Here is the results for The Maid of Sker (525 paragraphs):

maid of skerNow, what we’re looking for is for the blue and red lines to match. The red Benford rate is the theoretical limit of each digit. The blue Sample rate is the actual correspondence. If the blue is a lot bigger or a lot smaller than the red, we’re seeing… well, we’re seeing something artificial, is the best way I can say.

And as you can see, this random text matches pretty damn perfect.

Here’s the same analysis done on “Il piccolo santo”, an Italian language theatre by Roberto Bracco. Only 4051 words & 350 paragraphs, but it’s in a  different language from English AND it’s a different style, being a script designed to be read (or sung) aloud.

il piccolo santoNot a good match for Benford. Why? I’m assuming it’s because it’s a script designed to be read aloud. There are an awful lot of short tense sentences, with a wordcount in the low teens. What we have here is a dataset that’s artificially limited, in as much as it’s designed to be read aloud (or sung aloud).

Let’s try something in German. Die Tote und andere Novellen by Heinrich Mann. About 10,000 words. Only 85 paragraphs! Germans, it seems, don’t like short and snappy paragraphs. What the hey, I’ve formatted it now so in it goes.

Calm and methodical these Germans
Calm and methodical these Germans

It’s a short data sample, but it fits nicely. And it’s a perfect example of Benford. Only 85 paragraphs, but the word length is a good logarithmic fit. Don’t get carried away : 6-7-8 counts only appeared 4 times each.

See the difference between the English & German, and the Italian?

The English & German are novels, stream of conciousness. As such, paragraph length is pretty random, yet interlinked, a perfect dataset for applying Benford’s to.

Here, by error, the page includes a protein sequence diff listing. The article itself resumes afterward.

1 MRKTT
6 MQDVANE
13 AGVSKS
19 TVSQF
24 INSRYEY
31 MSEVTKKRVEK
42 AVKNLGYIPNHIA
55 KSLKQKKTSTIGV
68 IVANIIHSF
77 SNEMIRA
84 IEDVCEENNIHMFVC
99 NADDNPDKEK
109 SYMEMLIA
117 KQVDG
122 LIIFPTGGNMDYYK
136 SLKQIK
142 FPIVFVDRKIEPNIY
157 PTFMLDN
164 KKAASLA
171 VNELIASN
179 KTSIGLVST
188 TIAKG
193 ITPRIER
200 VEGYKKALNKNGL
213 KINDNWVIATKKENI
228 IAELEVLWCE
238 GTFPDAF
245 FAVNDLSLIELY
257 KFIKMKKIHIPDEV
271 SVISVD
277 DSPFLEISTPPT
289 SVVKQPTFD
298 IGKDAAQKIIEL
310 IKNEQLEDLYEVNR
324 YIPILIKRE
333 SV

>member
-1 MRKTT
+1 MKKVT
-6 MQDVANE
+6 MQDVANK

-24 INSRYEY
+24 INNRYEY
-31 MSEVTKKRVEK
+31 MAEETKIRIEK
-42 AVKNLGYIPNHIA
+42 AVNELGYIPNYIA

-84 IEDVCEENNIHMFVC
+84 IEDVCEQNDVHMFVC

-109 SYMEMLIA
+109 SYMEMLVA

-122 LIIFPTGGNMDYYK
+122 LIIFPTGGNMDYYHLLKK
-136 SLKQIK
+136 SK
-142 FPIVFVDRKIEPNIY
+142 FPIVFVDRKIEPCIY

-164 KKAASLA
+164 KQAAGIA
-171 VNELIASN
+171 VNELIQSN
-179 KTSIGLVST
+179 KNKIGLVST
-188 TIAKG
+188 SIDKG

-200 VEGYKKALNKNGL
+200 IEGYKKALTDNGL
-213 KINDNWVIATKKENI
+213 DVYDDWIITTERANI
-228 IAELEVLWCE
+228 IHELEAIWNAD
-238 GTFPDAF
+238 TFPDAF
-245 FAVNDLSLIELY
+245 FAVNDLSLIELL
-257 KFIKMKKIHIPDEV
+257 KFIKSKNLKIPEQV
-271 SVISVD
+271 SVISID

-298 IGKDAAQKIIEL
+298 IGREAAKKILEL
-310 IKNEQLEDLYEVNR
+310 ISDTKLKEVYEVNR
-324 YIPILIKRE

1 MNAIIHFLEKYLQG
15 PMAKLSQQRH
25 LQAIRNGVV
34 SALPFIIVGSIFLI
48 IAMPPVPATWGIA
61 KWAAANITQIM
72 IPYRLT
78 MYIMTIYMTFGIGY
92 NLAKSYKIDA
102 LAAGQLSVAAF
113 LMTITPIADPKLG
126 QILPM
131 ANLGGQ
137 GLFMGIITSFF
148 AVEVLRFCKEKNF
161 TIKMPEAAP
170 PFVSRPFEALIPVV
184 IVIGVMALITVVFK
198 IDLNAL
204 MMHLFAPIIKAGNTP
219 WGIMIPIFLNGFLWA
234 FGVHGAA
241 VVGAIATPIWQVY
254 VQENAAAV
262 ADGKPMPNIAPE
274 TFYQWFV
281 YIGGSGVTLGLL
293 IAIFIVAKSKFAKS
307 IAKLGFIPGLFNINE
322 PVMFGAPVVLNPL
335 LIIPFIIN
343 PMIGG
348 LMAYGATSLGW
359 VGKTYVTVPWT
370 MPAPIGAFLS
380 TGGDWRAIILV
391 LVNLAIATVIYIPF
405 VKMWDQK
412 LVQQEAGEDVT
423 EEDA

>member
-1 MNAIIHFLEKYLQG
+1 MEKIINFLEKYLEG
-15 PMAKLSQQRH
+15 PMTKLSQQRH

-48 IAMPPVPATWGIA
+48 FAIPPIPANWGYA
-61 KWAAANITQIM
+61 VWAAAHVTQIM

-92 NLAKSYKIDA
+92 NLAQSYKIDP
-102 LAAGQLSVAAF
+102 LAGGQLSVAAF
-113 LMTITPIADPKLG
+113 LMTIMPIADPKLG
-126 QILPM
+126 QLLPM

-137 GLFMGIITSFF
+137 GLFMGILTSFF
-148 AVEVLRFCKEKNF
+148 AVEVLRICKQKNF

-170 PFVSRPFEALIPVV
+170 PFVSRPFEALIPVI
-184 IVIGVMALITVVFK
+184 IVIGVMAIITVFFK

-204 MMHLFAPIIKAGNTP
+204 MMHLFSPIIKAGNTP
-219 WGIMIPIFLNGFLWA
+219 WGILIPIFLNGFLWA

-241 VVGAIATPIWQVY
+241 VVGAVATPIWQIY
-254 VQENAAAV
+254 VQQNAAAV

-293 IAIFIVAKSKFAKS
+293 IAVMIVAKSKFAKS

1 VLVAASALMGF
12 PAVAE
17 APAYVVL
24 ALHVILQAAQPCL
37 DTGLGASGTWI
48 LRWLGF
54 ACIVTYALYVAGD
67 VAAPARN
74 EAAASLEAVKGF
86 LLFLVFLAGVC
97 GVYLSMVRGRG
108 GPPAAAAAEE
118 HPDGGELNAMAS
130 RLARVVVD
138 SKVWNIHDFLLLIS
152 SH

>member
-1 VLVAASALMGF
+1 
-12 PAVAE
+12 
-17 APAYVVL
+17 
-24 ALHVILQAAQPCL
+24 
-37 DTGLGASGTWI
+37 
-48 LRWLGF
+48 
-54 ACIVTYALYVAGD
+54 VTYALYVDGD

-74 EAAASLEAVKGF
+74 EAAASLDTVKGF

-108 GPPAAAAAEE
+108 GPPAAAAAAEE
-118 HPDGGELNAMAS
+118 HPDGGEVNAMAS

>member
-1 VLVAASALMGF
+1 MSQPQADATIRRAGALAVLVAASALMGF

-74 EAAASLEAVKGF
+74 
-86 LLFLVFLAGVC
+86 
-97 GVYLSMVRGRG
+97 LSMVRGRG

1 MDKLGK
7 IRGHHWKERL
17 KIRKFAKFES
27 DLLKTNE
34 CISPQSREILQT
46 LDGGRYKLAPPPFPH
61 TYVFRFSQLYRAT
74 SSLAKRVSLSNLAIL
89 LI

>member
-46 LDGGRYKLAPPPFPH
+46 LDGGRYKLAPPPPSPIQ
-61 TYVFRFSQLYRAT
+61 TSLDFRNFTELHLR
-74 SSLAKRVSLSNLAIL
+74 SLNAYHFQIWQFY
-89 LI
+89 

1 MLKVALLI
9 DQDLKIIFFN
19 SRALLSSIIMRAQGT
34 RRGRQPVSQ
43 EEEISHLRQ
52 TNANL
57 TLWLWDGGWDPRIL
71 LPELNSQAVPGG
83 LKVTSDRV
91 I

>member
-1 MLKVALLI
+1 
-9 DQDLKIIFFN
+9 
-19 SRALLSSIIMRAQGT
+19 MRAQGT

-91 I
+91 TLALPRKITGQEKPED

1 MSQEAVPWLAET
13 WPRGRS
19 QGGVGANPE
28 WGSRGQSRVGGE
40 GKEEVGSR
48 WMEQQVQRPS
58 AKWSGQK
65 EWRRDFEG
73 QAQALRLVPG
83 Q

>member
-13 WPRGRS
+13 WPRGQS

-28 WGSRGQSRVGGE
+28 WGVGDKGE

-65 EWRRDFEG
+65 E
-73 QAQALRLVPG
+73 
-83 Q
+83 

The Italian text was limited, as it was designed to be spoken aloud, and as such, was mainly short, stubby phrases. So it was a bad match for Benford.

Let’s try the Voynich.

I ran the same process, and at once came up with a quandary. The transcript includes an awful lot of “labels”, which are just one paragraph in the transcript. Most of them are the single words written beside objects in the VM. Include, or leave out?

I tried it both ways, first with all one word paragraph (labels) included (1788 paragraphs) :

Ouch, skewed data
Ouch, skewed data

There were hundreds of labels included into the text, and it seems they’re skewing the data by gobbling up almost half of the text.

Let’s try it without the single labels (1016 paragraphs):

Damn it, now it's skewed the other way!
Damn it, now it’s skewed the other way!

See what I mean about Benford not working if you artificially limit the text in any way? I’ve removed ALL the single labels and, it seems, cut out too many “1”‘s.